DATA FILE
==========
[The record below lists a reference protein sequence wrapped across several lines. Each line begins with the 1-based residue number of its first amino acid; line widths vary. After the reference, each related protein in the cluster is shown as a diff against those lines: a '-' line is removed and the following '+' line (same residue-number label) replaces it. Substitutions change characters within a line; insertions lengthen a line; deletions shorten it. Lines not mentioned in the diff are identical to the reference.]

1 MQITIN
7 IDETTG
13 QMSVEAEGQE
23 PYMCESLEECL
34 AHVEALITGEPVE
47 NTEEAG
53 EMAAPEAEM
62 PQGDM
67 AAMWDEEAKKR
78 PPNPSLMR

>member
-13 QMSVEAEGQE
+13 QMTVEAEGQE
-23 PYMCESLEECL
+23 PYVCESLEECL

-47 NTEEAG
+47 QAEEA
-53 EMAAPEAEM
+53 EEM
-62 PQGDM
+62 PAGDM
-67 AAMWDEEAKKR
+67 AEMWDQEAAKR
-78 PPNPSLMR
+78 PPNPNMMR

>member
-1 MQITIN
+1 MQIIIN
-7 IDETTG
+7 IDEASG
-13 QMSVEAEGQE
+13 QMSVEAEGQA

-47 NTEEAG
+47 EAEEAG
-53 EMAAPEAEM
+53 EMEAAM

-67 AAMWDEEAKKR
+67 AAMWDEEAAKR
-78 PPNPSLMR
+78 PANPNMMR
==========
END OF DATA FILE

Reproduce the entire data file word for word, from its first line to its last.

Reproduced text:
[The record below lists a reference protein sequence wrapped across several lines. Each line begins with the 1-based residue number of its first amino acid; line widths vary. After the reference, each related protein in the cluster is shown as a diff against those lines: a '-' line is removed and the following '+' line (same residue-number label) replaces it. Substitutions change characters within a line; insertions lengthen a line; deletions shorten it. Lines not mentioned in the diff are identical to the reference.]

1 MQITIN
7 IDETTG
13 QMSVEAEGQE
23 PYMCESLEECL
34 AHVEALITGEPVE
47 NTEEAG
53 EMAAPEAEM
62 PQGDM
67 AAMWDEEAKKR
78 PPNPSLMR

>member
-13 QMSVEAEGQE
+13 QMTVEAEGQE
-23 PYMCESLEECL
+23 PYVCESLEECL

-47 NTEEAG
+47 QAEEA
-53 EMAAPEAEM
+53 EEM
-62 PQGDM
+62 PAGDM
-67 AAMWDEEAKKR
+67 AEMWDQEAAKR
-78 PPNPSLMR
+78 PPNPNMMR

>member
-1 MQITIN
+1 MQIIIN
-7 IDETTG
+7 IDEASG
-13 QMSVEAEGQE
+13 QMSVEAEGQA

-47 NTEEAG
+47 EAEEAG
-53 EMAAPEAEM
+53 EMEAAM

-67 AAMWDEEAKKR
+67 AAMWDEEAAKR
-78 PPNPSLMR
+78 PANPNMMR